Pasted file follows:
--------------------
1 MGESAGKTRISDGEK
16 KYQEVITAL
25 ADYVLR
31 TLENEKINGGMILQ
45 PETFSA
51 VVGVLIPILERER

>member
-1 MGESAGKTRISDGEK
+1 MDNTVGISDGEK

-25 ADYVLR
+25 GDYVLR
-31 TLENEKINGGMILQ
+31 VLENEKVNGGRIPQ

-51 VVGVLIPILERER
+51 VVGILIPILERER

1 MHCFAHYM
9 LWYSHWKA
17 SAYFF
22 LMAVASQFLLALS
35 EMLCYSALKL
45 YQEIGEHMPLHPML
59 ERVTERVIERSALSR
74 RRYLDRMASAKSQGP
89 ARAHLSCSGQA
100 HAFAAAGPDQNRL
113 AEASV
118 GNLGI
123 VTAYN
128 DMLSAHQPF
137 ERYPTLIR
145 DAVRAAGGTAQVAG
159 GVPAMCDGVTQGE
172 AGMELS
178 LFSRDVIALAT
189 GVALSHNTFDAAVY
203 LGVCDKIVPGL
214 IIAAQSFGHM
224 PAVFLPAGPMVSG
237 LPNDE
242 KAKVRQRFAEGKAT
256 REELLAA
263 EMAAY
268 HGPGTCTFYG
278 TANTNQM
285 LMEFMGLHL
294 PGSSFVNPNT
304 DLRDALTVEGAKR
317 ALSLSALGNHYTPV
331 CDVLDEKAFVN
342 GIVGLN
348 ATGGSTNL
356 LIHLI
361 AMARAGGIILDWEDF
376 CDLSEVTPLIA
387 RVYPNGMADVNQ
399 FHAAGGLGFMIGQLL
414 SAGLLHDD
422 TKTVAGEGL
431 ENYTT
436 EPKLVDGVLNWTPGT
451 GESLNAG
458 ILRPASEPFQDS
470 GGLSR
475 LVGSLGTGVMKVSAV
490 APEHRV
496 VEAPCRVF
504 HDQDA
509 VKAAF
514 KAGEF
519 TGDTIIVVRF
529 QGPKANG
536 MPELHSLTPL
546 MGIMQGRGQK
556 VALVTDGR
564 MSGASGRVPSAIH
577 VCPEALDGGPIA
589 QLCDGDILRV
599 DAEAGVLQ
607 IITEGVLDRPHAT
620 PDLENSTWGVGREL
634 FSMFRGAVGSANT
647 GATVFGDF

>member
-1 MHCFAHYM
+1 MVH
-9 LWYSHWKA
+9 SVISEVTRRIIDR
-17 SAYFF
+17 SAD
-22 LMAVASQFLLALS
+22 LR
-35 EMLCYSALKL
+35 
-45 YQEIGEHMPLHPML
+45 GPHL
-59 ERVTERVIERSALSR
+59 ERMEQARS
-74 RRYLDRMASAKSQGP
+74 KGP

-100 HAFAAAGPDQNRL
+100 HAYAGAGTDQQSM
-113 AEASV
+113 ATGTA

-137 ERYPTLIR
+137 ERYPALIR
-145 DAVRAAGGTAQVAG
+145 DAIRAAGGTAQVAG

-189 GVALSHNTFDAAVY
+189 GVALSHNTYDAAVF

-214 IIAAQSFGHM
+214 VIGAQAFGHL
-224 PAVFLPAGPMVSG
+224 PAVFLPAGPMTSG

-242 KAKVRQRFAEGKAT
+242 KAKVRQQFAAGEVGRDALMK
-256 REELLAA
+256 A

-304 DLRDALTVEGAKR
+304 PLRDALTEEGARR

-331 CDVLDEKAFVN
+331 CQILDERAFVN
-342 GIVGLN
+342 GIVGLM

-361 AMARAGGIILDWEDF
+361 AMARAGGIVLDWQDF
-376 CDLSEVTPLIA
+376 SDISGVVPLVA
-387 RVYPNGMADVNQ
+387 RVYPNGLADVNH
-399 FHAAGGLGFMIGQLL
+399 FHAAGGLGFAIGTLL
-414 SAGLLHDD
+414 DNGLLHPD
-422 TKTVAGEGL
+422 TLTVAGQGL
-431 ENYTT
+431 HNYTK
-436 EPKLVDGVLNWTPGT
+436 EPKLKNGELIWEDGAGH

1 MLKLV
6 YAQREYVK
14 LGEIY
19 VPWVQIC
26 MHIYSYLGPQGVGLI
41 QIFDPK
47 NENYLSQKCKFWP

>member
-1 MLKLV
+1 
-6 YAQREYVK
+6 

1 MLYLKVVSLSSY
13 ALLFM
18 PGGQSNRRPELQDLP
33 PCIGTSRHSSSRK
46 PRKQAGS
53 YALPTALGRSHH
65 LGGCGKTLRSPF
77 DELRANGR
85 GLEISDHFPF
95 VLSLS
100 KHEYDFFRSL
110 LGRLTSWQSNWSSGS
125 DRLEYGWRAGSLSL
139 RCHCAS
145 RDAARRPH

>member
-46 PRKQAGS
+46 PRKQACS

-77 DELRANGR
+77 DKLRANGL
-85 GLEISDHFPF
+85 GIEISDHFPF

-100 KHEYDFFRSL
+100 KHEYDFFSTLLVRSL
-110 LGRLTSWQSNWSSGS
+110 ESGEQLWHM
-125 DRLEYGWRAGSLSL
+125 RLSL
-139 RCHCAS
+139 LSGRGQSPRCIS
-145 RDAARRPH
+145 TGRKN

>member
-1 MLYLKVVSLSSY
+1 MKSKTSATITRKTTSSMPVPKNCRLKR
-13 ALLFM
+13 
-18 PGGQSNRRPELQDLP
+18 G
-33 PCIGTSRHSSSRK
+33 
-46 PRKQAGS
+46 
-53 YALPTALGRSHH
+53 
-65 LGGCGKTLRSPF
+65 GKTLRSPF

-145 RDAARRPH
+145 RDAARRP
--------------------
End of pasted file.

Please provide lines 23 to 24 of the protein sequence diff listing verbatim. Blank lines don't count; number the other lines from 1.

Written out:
74 RRYLDRMASAKSQGP
89 ARAHLSCSGQA